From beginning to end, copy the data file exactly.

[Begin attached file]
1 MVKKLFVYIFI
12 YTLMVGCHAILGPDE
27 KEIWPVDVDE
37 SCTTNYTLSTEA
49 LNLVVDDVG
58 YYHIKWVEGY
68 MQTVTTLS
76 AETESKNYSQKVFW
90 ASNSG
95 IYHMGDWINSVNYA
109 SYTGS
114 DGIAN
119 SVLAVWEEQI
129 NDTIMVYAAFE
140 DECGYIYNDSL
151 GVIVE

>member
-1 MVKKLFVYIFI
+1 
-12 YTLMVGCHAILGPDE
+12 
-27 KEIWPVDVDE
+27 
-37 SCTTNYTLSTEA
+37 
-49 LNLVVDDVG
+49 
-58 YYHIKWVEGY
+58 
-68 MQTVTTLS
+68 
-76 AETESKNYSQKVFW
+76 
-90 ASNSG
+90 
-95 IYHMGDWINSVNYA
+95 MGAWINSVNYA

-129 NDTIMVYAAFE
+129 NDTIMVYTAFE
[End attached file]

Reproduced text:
1 MVKKLFVYIFI
12 YTLMVGCHAILGPDE
27 KEIWPVDVDE
37 SCTTNYTLSTEA
49 LNLVVDDVG
58 YYHIKWVEGY
68 MQTVTTLS
76 AETESKNYSQKVFW
90 ASNSG
95 IYHMGDWINSVNYA
109 SYTGS
114 DGIAN
119 SVLAVWEEQI
129 NDTIMVYAAFE
140 DECGYIYNDSL
151 GVIVE

>member
-1 MVKKLFVYIFI
+1 
-12 YTLMVGCHAILGPDE
+12 
-27 KEIWPVDVDE
+27 
-37 SCTTNYTLSTEA
+37 
-49 LNLVVDDVG
+49 
-58 YYHIKWVEGY
+58 
-68 MQTVTTLS
+68 
-76 AETESKNYSQKVFW
+76 
-90 ASNSG
+90 
-95 IYHMGDWINSVNYA
+95 MGAWINSVNYA

-129 NDTIMVYAAFE
+129 NDTIMVYTAFE